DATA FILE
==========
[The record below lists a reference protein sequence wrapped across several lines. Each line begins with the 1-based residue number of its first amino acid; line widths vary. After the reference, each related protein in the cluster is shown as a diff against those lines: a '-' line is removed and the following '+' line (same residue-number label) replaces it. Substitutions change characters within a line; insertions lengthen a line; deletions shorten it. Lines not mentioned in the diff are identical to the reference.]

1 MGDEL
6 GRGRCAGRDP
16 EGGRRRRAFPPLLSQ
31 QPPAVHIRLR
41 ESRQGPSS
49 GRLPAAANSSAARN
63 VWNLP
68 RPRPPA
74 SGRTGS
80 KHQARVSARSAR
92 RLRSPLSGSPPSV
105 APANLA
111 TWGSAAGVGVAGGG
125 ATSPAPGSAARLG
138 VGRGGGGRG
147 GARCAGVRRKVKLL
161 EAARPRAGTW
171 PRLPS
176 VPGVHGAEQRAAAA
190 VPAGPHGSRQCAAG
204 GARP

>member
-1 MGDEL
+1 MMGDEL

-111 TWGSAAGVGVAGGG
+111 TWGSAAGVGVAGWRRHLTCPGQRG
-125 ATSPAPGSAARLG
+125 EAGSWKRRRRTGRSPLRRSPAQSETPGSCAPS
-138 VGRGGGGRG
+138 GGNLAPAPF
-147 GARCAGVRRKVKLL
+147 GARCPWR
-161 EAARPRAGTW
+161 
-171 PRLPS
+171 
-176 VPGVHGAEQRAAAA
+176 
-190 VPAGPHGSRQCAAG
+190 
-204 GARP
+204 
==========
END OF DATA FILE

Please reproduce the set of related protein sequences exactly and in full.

[The record below lists a reference protein sequence wrapped across several lines. Each line begins with the 1-based residue number of its first amino acid; line widths vary. After the reference, each related protein in the cluster is shown as a diff against those lines: a '-' line is removed and the following '+' line (same residue-number label) replaces it. Substitutions change characters within a line; insertions lengthen a line; deletions shorten it. Lines not mentioned in the diff are identical to the reference.]

1 MGDEL
6 GRGRCAGRDP
16 EGGRRRRAFPPLLSQ
31 QPPAVHIRLR
41 ESRQGPSS
49 GRLPAAANSSAARN
63 VWNLP
68 RPRPPA
74 SGRTGS
80 KHQARVSARSAR
92 RLRSPLSGSPPSV
105 APANLA
111 TWGSAAGVGVAGGG
125 ATSPAPGSAARLG
138 VGRGGGGRG
147 GARCAGVRRKVKLL
161 EAARPRAGTW
171 PRLPS
176 VPGVHGAEQRAAAA
190 VPAGPHGSRQCAAG
204 GARP

>member
-1 MGDEL
+1 MMGDEL

-111 TWGSAAGVGVAGGG
+111 TWGSAAGVGVAGWRRHLTCPGQRG
-125 ATSPAPGSAARLG
+125 EAGSWKRRRRTGRSPLRRSPAQSETPGSCAPS
-138 VGRGGGGRG
+138 GGNLAPAPF
-147 GARCAGVRRKVKLL
+147 GARCPWR
-161 EAARPRAGTW
+161 
-171 PRLPS
+171 
-176 VPGVHGAEQRAAAA
+176 
-190 VPAGPHGSRQCAAG
+190 
-204 GARP
+204 